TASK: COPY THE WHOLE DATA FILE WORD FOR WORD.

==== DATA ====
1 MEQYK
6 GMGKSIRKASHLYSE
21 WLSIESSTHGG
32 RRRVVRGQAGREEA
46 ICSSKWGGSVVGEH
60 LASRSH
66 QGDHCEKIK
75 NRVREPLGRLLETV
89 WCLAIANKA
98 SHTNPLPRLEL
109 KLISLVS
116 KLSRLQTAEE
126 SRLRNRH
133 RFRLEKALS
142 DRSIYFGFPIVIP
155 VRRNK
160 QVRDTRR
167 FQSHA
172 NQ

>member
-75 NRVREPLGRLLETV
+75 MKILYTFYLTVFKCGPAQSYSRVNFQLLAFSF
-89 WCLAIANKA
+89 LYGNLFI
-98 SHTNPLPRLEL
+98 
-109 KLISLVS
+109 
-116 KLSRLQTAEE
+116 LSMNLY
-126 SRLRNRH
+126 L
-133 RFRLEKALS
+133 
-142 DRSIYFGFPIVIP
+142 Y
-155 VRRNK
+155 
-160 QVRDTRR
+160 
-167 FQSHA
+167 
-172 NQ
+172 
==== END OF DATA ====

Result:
1 MEQYK
6 GMGKSIRKASHLYSE
21 WLSIESSTHGG
32 RRRVVRGQAGREEA
46 ICSSKWGGSVVGEH
60 LASRSH
66 QGDHCEKIK
75 NRVREPLGRLLETV
89 WCLAIANKA
98 SHTNPLPRLEL
109 KLISLVS
116 KLSRLQTAEE
126 SRLRNRH
133 RFRLEKALS
142 DRSIYFGFPIVIP
155 VRRNK
160 QVRDTRR
167 FQSHA
172 NQ

>member
-75 NRVREPLGRLLETV
+75 MKILYTFYLTVFKCGPAQSYSRVNFQLLAFSF
-89 WCLAIANKA
+89 LYGNLFI
-98 SHTNPLPRLEL
+98 
-109 KLISLVS
+109 
-116 KLSRLQTAEE
+116 LSMNLY
-126 SRLRNRH
+126 L
-133 RFRLEKALS
+133 
-142 DRSIYFGFPIVIP
+142 Y
-155 VRRNK
+155 
-160 QVRDTRR
+160 
-167 FQSHA
+167 
-172 NQ
+172 